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SEVILLE 2012

Action aplenty in Invasor at the Sevilla Film Festival

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- Two thrillers, Jorge Torregrossa's The End and Daniel Calparsoro's Invasor, are the first Spanish films to screen at the Sevilla film festival.

Action aplenty in Invasor at the Sevilla Film Festival

At the revamped Sevilla European Film Festival, where more daring films have found a small niche thanks to its new artistic director José Luis Cienfuegos, the two first representatives of Spanish production were genre films with great commercial ambition: Jorge Torregrossa's The End [+see also:
film review
film profile
]
(official out of competition section) and Daniel Calparsoro's Invasor [+see also:
trailer
film profile
]
(Special Screenings).

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series serie

Based on the novel of the same name by Fernando Marías, Invasor is the latest collaboration between Morena Films and Vaca Films after the tremendous critical and public success of Unit 211 [+see also:
film review
trailer
interview: Daniel Monzón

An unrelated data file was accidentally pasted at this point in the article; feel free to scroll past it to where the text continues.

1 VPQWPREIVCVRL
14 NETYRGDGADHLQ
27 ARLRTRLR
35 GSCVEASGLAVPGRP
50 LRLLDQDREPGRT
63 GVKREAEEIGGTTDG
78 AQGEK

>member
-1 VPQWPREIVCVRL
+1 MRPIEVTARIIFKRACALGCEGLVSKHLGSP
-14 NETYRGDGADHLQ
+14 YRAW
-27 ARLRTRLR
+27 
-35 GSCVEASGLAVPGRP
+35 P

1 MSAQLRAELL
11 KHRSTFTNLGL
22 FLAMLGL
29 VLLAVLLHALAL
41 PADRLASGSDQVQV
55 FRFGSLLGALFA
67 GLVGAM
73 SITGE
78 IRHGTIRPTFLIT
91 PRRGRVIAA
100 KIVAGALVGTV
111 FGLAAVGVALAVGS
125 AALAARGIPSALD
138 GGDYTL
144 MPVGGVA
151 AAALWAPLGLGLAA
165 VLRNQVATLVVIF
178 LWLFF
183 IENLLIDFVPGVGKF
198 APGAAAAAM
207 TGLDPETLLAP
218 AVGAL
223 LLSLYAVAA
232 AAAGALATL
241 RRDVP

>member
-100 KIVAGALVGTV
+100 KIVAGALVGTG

film profile
]
in 2009. Its plot centres on Pablo (Alberto Ammann), an army medic who is wounded in Iraq together with his partner Diego (Antonio de la Torre). He is transferred home to La Coruña with his wife (Inma Cuesta) and daughter, but he slowly begins to remember the dramatics events that happened during the war. He discovers that the government is trying to hide something very dark, something that only he can bring to light.

With a little less than a month to go before its theatrical release on November 30 by Buena Vista, the best and the worst that one can say about Invasor is that is is a very successful film in all aspects (more in the technical parts, especially the editing and the cinematography, and less in the direction of actors whose performances are somewhat unclear).

A plot with few loopholes, impeccable technical form, and a theme with great international audience potential like the Iraq war could facilitate the title's entry into the international market, despite it needing just a tad more passion and often ceding to the temptation of wanting to explain all the story's details through dialogue.

At home, its earnings seem uncertain. It has a strong cast and could benefit from the previous success of Unit 211, but in this case it can't count on a private television channel's promotional machine and its focus on action make it a film with a more limited potential audience.

Its international sales agency is Filmax International, who are busy these days peddling this and other titles at the American Film Market (AFM).

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(Translated from Spanish)

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